The pair founded Running Rabbis in 2005. Since then, they have run marathons and half marathons in at least five states and raised almost $30,000 for various causes, including the Starkey Hearing Foundation and the Organization for Autism Research.

Is a minyan of Running Rabbis more effectual than a rabbi running solo? For David, 32, the answer is a definitive yes. “Across the board, Judaism is about community and about bringing people together,” David said.

Rabbi Maurice Salth of New York City’s Central Synagogue, who describes himself as an “average” athlete, will be running a marathon for the first time this year, alongside his Central Synagogue colleague and veteran marathon runner Rabbi Michael Friedman. After cheering on runners in the New York City Marathon in 2004, Salth was inspired to race himself. Joining the Running Rabbis, he said, seemed like a natural outgrowth of that desire.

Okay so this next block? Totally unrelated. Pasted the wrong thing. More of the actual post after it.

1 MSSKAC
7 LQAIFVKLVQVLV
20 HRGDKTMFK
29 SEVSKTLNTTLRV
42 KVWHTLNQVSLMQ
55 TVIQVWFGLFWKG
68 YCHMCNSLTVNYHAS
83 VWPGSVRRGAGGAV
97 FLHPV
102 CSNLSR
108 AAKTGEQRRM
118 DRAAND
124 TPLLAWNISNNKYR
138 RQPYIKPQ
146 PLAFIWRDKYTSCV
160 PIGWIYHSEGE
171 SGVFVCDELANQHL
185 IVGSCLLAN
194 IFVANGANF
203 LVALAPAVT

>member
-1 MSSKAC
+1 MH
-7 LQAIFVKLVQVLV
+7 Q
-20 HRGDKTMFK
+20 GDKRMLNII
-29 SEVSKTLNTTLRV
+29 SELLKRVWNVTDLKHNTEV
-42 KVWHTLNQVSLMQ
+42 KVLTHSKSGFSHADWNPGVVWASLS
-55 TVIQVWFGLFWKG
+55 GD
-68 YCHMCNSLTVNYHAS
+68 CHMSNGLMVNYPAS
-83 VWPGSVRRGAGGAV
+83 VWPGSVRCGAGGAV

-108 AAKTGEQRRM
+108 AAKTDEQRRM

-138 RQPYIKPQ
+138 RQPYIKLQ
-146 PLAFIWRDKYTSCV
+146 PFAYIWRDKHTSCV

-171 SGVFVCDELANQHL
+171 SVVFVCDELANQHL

“I hope being a part of the Running Rabbis team will help remind people that their clergy are well-rounded people who are as comfortable repairing the world by running 26.2 miles as they are teaching Torah,” Salth said.

Weiner, 34, senior rabbi at New York’s Temple Israel of New Rochelle, said he hopes the group will become trans-denominational, but so far only Reform rabbis and rabbinical and cantorial students have joined in.

David said that his definition of who can participate is a fairly expansive one. “I like to think of the Running Rabbis as not just people who run and not just rabbis, but as people who are committed to doing good. If they’re interested in tzedakah, social action, and pursuing those ideas with their hands and feet, that’s a running rabbi in my book,” David said.

The group relies largely on word-of-mouth for publicity. “So far, our best advertising has been our shoulders,” Weiner remarked, alluding to the “RunningRabbis.com” T-shirts the group members wear on their runs. “People find us after the race and ask, “Are you guys really rabbis?” Incredibly enough, he said, laughing, many people find it hard to believe that rabbis run marathons.